The Tango Peninsula juts out into the Japan Sea, in the far north of Kyoto Prefecture. It is known for its delicious crabs, oysters, and yellowtail. It is also know for its distinctive ‘funaya’ fisherman’s houses.
The small villages that now sit at the waters edge were once situated higher up. Boats were stored next to the houses but it was a great effort to bring them up and down, so small shelters were constructed for the boats, and in time these were also used as accommodation for the extended families.
Many of the funaya are located in Ine-cho, a village which is located in a harbour naturally protected from the waves of the Japan Sea. Today, some of the funaya houses are used as accommodation, and it’s a lovely experience to stay in a room over the water.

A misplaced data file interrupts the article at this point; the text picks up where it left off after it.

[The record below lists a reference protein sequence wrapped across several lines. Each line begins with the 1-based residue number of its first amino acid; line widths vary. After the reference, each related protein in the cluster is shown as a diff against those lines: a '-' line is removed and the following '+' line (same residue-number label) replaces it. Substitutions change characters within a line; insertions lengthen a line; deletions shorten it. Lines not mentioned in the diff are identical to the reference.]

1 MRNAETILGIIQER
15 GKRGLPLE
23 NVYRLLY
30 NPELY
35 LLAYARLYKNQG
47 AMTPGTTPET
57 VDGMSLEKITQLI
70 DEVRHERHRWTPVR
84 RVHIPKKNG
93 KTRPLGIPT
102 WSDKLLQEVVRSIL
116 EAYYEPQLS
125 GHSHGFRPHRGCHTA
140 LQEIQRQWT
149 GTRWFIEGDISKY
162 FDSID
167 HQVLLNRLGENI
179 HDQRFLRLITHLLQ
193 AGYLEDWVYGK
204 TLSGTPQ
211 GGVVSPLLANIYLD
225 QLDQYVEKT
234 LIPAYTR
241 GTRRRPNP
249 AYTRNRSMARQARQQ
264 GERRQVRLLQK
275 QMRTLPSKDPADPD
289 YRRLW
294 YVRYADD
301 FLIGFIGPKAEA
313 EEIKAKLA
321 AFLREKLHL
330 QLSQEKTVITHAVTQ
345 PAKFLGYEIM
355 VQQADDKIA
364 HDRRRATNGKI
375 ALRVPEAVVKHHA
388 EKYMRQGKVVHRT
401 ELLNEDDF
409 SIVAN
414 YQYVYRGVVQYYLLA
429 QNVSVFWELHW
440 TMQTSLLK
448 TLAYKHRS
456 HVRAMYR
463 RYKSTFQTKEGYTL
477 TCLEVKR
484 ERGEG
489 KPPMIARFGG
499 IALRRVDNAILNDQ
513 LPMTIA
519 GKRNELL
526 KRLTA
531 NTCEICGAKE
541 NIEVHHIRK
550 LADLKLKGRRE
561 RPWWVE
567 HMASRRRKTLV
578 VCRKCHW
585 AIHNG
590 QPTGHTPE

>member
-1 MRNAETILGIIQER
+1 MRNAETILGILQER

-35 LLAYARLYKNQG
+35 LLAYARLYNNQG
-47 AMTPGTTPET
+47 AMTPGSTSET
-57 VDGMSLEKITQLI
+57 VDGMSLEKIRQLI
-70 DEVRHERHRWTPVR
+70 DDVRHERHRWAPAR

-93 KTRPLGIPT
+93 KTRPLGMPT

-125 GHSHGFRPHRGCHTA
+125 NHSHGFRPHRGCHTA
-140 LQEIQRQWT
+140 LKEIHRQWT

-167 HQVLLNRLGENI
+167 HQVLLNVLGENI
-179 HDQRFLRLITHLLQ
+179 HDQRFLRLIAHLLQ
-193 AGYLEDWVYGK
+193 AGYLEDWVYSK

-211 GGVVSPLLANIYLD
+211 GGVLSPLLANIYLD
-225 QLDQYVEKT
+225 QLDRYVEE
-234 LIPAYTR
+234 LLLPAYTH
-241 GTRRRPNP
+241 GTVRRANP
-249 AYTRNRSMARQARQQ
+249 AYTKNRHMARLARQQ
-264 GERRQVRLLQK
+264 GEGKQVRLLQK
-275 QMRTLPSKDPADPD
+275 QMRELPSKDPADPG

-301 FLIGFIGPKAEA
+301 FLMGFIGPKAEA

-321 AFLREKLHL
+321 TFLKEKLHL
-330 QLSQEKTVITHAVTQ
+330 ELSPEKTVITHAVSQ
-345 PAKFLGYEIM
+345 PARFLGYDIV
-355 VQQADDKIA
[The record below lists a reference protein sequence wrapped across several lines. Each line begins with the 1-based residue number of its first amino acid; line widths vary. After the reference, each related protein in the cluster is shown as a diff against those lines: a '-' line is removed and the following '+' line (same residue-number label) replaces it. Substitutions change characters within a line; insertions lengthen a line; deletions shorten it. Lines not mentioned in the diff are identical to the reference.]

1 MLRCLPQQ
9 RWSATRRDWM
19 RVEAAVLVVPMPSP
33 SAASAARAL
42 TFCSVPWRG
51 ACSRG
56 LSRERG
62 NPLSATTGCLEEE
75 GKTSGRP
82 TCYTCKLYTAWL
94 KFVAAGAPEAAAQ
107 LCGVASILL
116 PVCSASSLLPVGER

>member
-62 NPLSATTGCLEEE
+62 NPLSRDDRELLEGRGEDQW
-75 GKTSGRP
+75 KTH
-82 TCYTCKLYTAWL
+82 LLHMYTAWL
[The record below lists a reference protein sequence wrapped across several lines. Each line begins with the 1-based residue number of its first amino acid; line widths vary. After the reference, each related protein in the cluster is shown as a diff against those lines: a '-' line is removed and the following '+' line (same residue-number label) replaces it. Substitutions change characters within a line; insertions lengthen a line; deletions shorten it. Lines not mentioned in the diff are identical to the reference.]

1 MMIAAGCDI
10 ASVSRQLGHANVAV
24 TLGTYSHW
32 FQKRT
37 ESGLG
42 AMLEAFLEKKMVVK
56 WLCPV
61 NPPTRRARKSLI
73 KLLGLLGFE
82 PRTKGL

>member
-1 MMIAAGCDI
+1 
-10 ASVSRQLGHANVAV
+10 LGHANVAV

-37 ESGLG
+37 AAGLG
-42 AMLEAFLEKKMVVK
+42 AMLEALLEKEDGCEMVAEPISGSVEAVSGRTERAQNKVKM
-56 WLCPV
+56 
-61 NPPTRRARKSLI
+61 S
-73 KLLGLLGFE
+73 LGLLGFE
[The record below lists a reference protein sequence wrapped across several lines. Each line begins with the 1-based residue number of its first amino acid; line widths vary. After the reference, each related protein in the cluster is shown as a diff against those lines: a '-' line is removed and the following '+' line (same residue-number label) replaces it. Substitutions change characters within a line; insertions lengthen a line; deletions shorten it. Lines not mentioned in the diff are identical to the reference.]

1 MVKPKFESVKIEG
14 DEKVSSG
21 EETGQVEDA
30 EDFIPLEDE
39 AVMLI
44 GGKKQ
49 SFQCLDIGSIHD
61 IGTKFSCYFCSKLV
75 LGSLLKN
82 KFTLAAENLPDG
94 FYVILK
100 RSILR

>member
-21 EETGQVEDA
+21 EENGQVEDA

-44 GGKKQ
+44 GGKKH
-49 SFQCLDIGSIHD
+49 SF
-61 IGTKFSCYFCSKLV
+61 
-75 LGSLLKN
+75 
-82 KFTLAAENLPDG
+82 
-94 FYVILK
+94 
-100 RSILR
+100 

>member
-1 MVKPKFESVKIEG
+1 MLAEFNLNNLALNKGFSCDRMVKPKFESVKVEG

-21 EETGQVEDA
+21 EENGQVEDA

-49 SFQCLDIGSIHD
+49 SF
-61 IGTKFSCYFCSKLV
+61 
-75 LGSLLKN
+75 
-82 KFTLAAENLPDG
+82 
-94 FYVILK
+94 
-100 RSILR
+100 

In the interior of the peninsula, there are more small villages and little development. Around the coast there are stretches of sandy beaches, cliffs and more fishing villages.
Above is a senmaida, terraced rice fields, with the backdrop of the Japan Sea.
Ine-cho is registered as one of the ‘Most Beautiful Villages of Japan’, an NGO which promotes the preservation of villages around the country. It’s about three hours by train or car from Kyoto, yet remains a quiet backwater.